Example:

mFMb_DoSQL_SetParameters( customers::name ; 1 ; $zipcode ) & mFMb_DoSQL_AddParameters ( $city )

Will result in a parameter count of 3 items.

Looking at the example in the SetParameters() function, you can also create your statement lik this:

mFMb_DoSQL_SetParameters &
mFMb_DoSQL( 
	"SELECT * FROM \"contacts\" WHERE 
	\"contacts\".\"name\" = " & mFMb_DoSQL_AddParameters ( $city ) & " AND \"active\" = ? AND \"zipcode\" = " & mFMb_DoSQL_AddParameters ( $zipcode ) 
)

mFMb_DoSQL_Value( data )

This function is mapped for backward compatibility with the older mFMb_DoSQL_Quote() function, this function single-quoted data so they became compatible for use in SQL statements.

This is still the case, but only for text values.

John Doe becomes 'John Doe' and L'accent becomes 'L''accent'.

This DoSQL 1 function is less needed, because DoSQL 2 is able to perform parameter injection, which is way cooler.

The function remains though because we want to remain compatible with version 1, and there are some situations where you still might want to use it.

In DoSQL 2, this function also accepts numbers, dates, times and timestamps as the data parameter. If you feed it with container data, it will return NULL. If you feed it nothing, it will return NULL. Booleans will be treated like numbers.

mFMb_DoSQL_Value ( Pi ) -> 3.1415926535897932
mFMb_DoSQL_Value ( Get ( CurrentDate ) ) -> DATE '2012-3-10'
mFMb_DoSQL_Value ( Get ( CurrentTime ) ) -> TIME '15:31:12'
mFMb_DoSQL_Value ( Get ( CurrentTimeStamp ) ) -> TIMESTAMP '2012-3-10 15:31:12'

mFMb_DoSQL_Field( fieldname { ; noTableName } )

A convenience function that formats a field e.g. contacts::name to "contacts"."name". This function was previously named "mFMb_DoSQL_QuoteField()".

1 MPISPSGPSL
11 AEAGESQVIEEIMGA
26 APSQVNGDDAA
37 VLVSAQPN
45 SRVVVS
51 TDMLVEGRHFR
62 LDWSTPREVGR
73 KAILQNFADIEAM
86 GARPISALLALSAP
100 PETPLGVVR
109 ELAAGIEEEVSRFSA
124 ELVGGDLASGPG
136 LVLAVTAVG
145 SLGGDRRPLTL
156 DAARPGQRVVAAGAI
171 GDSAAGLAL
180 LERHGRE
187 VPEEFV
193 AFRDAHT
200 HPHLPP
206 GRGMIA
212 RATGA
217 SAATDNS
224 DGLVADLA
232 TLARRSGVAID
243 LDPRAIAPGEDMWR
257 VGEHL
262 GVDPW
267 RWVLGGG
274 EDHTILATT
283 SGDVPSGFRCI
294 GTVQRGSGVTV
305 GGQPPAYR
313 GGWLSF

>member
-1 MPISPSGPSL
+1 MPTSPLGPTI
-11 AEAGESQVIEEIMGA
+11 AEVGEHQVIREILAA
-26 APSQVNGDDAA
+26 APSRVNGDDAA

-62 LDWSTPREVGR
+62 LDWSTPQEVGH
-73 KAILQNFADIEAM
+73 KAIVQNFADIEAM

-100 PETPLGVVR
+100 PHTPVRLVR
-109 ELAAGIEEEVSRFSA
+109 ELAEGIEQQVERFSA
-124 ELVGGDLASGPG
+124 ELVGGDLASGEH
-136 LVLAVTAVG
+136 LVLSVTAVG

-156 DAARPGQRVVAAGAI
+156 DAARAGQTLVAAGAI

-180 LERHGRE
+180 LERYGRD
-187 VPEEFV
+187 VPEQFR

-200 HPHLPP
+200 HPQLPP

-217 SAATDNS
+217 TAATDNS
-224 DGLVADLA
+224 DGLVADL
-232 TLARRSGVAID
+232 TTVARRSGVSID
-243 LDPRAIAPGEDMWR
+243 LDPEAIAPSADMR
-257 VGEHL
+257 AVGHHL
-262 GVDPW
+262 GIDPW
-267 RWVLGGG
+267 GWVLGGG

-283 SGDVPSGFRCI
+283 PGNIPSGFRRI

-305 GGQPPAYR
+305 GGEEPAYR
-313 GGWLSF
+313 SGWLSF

Just give it the name of the field using GetFieldName(). Unfortunately, you have to do this.

This is because a plug-in is not able to get a field pointer like for example a custom function can.

It would be therefore be wise to make a custom function, instead of using this function. So it's not that good, but still there to remain compatible with DoSQL 1.

optional parameter

The optional noTableName parameter is False by default. When set to True, DoSQL returns the field without the prepending table name.

You need to skip the table name in INSERT and UPDATE statements, because these instructions don't accept "fully qualified column names".

Why not just type the field names or the table names directly in the SQL statement?

This function and the next one appear to be unnecessary. But if you still want to rename your fields or tables afterwards, you better use them.

Example:

mFMb_DoSQL_Field( GetFieldName ( contacts::name ) ; True ) 

returns

"name" ( between double quotes )

Working with repeating fields

One of the pitfals when working with repeating fields is that you have to be careful when referring to other fields.

When a calculation repetition > 1 fires, it will try to referr to another field's same repetition.

If that field has repetitions as well, you will get a value, if that field does not have a repetition that goes as far as your own, you will get nothing back!

Avoid this by using Extend ( fieldName ) when referring to that field. The field wil behave like a field with repetitions, and every repetition will have the same value as the first repetition.

Suppose I have a data field "myDataField" in table "myTable" with 3 repetitions:

a
b
c

When you calculate: